En EspaŅol

Q. Who is Mr. Smarty Plants?

A: There are those who suspect Wildflower Center volunteers are the culpable and capable culprits. Yet, others think staff members play some, albeit small, role. You can torture us with your plant questions, but we will never reveal the Green Guru's secret identity.

Help us grow by giving to the Plant Database Fund or by becoming a member

Did you know you can access the Native Plant Information Network with your web-enabled smartphone?

Share

Ask Mr. Smarty Plants

Ask Mr. Smarty Plants is a free service provided by the staff and volunteers at the Lady Bird Johnson Wildflower Center.

Search Smarty Plants
    
 
See a list of all Smarty Plants questions
Can't find the answer in our existing FAQs, submit a question to Mr. Smarty Plants.
Need help with plant identification, visit the plant identification page.
 
rate this answer
Not Yet Rated

Tuesday - September 10, 2013

From: Pittsburgh, PA
Region: Mid-Atlantic
Topic: Plant Identification
Title: Plant identification
Answered by: Nan Hampton

QUESTION:

I love around Pittsburgh Pennsylvania, and I saw a strange plant. It has a soft green outer shell, a harder thinner shell inside, points, but aren't pointy, and a white substance out of the stem when picked. Thanks for your help!

ANSWER:

Mr. Smarty Plants hopes you have a photo of this plant because its description is not bringing any plant that I know of to mind.   If you do have a photo, please visit our Plant Identification page to find links to several plant identification forums that accept photos of plants for identification.   The UBC Botanical Gardens Forum is especially good at identifying plants.  Please read the "Important Notes..." section before you submit your photo.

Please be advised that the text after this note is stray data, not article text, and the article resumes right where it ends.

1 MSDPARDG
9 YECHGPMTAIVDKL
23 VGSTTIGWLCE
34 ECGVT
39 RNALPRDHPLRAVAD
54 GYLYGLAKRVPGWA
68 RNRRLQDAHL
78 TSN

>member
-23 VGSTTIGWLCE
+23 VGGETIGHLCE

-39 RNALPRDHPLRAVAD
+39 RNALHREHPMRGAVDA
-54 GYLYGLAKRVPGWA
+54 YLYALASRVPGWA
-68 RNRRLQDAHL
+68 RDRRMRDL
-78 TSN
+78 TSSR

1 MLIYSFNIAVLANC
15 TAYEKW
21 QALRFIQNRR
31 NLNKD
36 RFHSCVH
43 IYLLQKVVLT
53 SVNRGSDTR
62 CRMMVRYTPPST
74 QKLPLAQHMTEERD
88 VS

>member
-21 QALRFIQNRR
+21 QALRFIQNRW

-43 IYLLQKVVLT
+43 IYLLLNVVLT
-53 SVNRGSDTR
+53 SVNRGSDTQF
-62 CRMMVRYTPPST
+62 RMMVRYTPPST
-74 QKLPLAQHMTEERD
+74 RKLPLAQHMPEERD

If you don't have a photo, perhaps you could expand your description a bit.  Are you describing the entire plant or is this its flower or its fruit?  How large is the plant?  What habitat is it growing in?   Does it have leaves?  If so, what are their shapes and how are they arranged on the stem?   Do they come off the stem opposite each other or at alternate spots on the stem?  Is it a woody plant or an herbaceous plant?  Any other information about how the plant is structured would be helpful.

 

 

More Plant Identification Questions

Locating Rosa rugosa for Massachusetts
May 09, 2006 - There is a shrub that grows out on the Cape especially at the beach. I have always called it Beach Rose and I have heard other people call it a Beach Plum. However, the most recent picture of a Beac...
view the full question and answer

Identity of tree with fragrant yellow flowers and thorns
June 06, 2013 - I'm not sure if this is a native plant. It's a tree, around 15" tall. The leaves are in bunches with 3-4 very sharp small spines at each bunch. Flowers are small, yellow, hang down from the leaf...
view the full question and answer

Photographing and Identifying trees of Long Island
June 01, 2013 - After being in a car accident I got into photography as sports are a distant memory due to my injuries. As a new hobby I thought of taking pictures of trees and then finding out their species name. ...
view the full question and answer

Plant identification
June 27, 2008 - A friend brought back pictures of plants from a recent trip which included the center. It didn't have an identification sign on it and no one was around at that moment for him to ask. I can send th...
view the full question and answer

Plant identification of chenille-like plant in Florida
July 27, 2011 - I live in Central Florida. I have a small, 8-10 inch plant that grows wild in the yard and has a 1 to 1-1/2 inch, bright red, feathery flower on it. I can't seem to find it on the internet and I'm ...
view the full question and answer

Smarty Plants's Facebook profile Support the Wildflower Center by Donating Online or Becoming a Member today.

Mr. Smarty Plants wants you to be his Facebook friend. Click the Facebook icon to add yourself to Mr. Smarty Plants list of friends.
E-NEWSLETTER | BECOME A MEMBER | DONATE NOW | MEDIA | SITEMAP
© 2014 Lady Bird Johnson Wildflower Center